Back in the late 1960's there was a wonderful movie that is a great metaphor for the most striking thing about the baseball playoffs.
The movie was "Wait Until Dark" and it starred Audrey Hepburn as a young blind woman who was terrorized by thugs who were in her apartment searching for heroin. The tension in the movie started small and finally grabbed you by the throat and squeezed until all the air was out of you.
That's the baseball playoffs, where the game's biggest weakness turns into its biggest strength.
Everybody says that baseball is too slow. The games take too long. We need to find a way to speed things up.
But that very slow pace is what allows for the incredible drama that infuses the playoff games. Things start small, but you have the time to let the tensions build until they reach the boiling point.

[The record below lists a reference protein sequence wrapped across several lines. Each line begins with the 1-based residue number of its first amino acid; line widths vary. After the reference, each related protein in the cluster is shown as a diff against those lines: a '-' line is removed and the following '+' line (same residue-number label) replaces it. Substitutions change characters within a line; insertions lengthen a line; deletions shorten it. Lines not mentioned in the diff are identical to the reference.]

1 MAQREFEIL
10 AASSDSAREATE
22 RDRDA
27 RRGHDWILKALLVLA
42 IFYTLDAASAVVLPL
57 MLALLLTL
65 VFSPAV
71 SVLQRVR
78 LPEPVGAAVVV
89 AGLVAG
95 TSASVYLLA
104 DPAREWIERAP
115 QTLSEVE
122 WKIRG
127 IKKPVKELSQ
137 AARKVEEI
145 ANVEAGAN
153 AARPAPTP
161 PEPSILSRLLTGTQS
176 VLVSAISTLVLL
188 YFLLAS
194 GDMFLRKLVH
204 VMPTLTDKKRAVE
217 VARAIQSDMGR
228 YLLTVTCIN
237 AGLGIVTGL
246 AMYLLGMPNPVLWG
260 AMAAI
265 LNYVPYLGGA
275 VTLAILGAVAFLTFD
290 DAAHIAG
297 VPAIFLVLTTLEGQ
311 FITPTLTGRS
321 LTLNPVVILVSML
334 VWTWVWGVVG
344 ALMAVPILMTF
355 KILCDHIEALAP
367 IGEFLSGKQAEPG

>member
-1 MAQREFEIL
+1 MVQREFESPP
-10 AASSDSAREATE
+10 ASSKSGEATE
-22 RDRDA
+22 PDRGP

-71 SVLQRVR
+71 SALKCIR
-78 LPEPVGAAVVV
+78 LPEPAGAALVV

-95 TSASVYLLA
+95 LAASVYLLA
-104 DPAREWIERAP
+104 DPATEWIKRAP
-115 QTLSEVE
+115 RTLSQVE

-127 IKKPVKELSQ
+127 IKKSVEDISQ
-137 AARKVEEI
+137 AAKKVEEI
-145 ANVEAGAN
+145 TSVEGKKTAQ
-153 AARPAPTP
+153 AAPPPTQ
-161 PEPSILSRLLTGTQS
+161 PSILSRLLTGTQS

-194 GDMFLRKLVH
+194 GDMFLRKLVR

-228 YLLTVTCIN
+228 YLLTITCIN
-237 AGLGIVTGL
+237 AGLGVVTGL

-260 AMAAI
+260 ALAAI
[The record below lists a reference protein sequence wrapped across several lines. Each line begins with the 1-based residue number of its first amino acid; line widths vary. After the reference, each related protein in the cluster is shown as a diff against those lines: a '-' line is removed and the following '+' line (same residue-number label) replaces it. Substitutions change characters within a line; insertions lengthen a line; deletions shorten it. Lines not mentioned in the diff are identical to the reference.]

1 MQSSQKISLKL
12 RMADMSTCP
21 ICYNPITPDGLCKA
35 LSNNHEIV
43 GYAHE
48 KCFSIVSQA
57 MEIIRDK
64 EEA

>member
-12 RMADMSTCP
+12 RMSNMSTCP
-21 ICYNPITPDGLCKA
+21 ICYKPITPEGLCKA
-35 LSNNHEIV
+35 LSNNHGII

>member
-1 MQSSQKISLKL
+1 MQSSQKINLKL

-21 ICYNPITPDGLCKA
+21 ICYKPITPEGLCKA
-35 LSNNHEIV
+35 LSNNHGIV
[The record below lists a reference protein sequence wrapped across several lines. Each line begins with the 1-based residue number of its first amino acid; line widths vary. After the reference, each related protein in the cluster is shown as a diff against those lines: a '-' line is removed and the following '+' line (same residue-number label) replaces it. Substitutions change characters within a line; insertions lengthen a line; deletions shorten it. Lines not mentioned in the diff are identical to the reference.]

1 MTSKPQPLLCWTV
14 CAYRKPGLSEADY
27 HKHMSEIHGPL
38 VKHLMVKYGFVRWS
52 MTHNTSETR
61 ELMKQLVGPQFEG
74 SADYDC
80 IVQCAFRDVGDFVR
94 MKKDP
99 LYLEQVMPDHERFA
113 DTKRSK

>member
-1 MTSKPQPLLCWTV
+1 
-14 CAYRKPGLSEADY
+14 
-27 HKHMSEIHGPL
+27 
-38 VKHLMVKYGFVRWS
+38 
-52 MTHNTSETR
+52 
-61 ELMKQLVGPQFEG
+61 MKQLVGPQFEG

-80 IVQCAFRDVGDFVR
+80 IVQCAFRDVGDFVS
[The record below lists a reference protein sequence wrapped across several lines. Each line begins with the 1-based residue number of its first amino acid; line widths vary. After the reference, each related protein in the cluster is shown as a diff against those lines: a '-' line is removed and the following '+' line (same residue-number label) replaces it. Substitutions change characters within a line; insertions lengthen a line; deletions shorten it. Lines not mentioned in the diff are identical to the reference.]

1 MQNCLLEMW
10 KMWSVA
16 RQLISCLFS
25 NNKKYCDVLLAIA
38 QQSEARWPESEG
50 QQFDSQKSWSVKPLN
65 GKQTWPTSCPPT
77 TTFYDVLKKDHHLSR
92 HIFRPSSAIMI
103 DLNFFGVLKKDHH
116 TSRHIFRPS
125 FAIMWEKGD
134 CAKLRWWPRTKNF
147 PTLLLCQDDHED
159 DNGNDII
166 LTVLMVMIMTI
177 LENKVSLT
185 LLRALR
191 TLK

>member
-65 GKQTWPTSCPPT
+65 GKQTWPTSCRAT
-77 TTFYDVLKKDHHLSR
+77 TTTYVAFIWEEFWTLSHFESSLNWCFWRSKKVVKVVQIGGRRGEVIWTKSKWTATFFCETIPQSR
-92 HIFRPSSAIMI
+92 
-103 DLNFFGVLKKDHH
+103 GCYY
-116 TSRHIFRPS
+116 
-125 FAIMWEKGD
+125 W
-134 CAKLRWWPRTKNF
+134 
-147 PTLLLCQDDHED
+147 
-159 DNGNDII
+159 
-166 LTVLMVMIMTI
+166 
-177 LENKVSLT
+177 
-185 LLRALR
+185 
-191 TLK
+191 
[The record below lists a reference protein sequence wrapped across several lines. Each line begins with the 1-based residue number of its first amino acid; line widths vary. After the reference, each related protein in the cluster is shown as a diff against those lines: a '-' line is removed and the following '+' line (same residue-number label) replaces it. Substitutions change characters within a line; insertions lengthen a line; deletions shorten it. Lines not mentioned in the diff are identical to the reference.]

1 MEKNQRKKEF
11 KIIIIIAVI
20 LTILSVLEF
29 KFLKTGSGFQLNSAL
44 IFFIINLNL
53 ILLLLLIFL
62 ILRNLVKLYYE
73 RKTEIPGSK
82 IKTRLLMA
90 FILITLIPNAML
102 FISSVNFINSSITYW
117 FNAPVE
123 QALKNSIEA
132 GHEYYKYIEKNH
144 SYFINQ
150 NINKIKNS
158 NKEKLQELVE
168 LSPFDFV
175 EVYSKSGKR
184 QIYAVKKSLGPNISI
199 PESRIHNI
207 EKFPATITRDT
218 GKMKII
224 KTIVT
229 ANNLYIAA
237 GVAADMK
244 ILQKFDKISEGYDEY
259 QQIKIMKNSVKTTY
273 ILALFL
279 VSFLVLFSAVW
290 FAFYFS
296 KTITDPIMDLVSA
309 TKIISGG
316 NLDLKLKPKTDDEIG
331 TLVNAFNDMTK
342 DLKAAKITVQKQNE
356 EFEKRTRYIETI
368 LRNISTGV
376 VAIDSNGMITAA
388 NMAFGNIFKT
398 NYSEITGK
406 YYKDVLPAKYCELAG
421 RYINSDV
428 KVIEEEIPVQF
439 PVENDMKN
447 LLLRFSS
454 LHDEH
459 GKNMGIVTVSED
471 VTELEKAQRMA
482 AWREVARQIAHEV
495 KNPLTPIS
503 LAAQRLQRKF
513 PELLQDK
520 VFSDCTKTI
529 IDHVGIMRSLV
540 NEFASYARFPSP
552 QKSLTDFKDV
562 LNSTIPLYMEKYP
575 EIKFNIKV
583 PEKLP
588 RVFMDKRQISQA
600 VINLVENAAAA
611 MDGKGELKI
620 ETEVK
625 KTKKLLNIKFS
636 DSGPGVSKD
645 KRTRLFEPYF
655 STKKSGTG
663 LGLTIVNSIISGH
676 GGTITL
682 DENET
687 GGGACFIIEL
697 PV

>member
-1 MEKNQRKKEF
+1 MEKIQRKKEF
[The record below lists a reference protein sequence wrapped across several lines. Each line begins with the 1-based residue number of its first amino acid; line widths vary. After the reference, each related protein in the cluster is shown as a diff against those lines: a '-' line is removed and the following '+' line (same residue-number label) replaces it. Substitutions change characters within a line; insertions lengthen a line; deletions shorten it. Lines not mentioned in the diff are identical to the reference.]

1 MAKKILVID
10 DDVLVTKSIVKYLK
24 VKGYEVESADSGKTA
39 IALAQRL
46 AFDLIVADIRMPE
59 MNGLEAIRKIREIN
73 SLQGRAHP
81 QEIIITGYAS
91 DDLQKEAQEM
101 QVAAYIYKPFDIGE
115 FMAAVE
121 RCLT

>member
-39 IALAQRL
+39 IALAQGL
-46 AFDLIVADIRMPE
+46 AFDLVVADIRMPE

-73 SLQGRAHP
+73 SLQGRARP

If this were a game that moved along quickly, like football or basketball, you wouldn't be able to have that feeling of having hands around your throat, carefully squeezing tighter and tighter.
Football and basketball have their drama, to be sure. But they don't have those exquisite long lasting minutes that make your heart beat faster and your palms grow moist with sweat.
Maybe that's why smarter people than me have fought against changes to make the game go faster. When it's that tense and dramatic, you want the game to go on forever. Maybe we should just leave it alone.
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